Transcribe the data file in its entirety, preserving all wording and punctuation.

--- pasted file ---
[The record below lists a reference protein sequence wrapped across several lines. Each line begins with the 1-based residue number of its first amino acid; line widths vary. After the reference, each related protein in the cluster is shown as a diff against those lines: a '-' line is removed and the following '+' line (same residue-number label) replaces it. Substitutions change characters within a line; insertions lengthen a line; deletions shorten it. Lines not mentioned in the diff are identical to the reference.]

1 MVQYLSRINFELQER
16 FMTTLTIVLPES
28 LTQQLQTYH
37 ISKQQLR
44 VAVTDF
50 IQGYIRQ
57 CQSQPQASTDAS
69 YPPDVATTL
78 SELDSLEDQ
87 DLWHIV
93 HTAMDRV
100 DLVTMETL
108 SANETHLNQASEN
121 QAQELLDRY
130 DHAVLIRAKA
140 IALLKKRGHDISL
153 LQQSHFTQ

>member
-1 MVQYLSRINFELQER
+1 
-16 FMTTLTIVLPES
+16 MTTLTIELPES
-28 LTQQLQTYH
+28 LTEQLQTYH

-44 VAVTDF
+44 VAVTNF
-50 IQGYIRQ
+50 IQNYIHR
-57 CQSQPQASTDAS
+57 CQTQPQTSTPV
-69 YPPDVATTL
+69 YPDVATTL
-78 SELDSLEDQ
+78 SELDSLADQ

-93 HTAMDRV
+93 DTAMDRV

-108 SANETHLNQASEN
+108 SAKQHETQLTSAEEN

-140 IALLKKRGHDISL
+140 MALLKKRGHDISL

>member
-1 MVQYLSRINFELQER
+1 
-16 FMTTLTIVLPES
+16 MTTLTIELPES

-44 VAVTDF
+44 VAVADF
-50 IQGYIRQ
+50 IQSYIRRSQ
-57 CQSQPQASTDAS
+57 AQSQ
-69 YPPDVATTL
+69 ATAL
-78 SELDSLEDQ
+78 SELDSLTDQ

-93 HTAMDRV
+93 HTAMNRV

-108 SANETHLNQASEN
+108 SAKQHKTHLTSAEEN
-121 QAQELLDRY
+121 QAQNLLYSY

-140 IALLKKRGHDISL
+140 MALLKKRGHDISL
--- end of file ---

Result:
[The record below lists a reference protein sequence wrapped across several lines. Each line begins with the 1-based residue number of its first amino acid; line widths vary. After the reference, each related protein in the cluster is shown as a diff against those lines: a '-' line is removed and the following '+' line (same residue-number label) replaces it. Substitutions change characters within a line; insertions lengthen a line; deletions shorten it. Lines not mentioned in the diff are identical to the reference.]

1 MVQYLSRINFELQER
16 FMTTLTIVLPES
28 LTQQLQTYH
37 ISKQQLR
44 VAVTDF
50 IQGYIRQ
57 CQSQPQASTDAS
69 YPPDVATTL
78 SELDSLEDQ
87 DLWHIV
93 HTAMDRV
100 DLVTMETL
108 SANETHLNQASEN
121 QAQELLDRY
130 DHAVLIRAKA
140 IALLKKRGHDISL
153 LQQSHFTQ

>member
-1 MVQYLSRINFELQER
+1 
-16 FMTTLTIVLPES
+16 MTTLTIELPES
-28 LTQQLQTYH
+28 LTEQLQTYH

-44 VAVTDF
+44 VAVTNF
-50 IQGYIRQ
+50 IQNYIHR
-57 CQSQPQASTDAS
+57 CQTQPQTSTPV
-69 YPPDVATTL
+69 YPDVATTL
-78 SELDSLEDQ
+78 SELDSLADQ

-93 HTAMDRV
+93 DTAMDRV

-108 SANETHLNQASEN
+108 SAKQHETQLTSAEEN

-140 IALLKKRGHDISL
+140 MALLKKRGHDISL

>member
-1 MVQYLSRINFELQER
+1 
-16 FMTTLTIVLPES
+16 MTTLTIELPES

-44 VAVTDF
+44 VAVADF
-50 IQGYIRQ
+50 IQSYIRRSQ
-57 CQSQPQASTDAS
+57 AQSQ
-69 YPPDVATTL
+69 ATAL
-78 SELDSLEDQ
+78 SELDSLTDQ

-93 HTAMDRV
+93 HTAMNRV

-108 SANETHLNQASEN
+108 SAKQHKTHLTSAEEN
-121 QAQELLDRY
+121 QAQNLLYSY

-140 IALLKKRGHDISL
+140 MALLKKRGHDISL